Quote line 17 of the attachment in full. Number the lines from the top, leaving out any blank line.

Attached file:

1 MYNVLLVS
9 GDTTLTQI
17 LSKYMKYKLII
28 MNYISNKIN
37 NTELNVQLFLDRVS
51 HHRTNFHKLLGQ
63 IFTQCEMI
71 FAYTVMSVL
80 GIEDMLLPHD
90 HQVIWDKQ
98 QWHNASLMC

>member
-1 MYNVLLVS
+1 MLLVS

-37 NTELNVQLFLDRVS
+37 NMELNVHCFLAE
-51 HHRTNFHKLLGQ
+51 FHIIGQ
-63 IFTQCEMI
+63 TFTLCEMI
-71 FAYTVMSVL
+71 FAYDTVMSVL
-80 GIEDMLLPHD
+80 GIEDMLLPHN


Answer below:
-51 HHRTNFHKLLGQ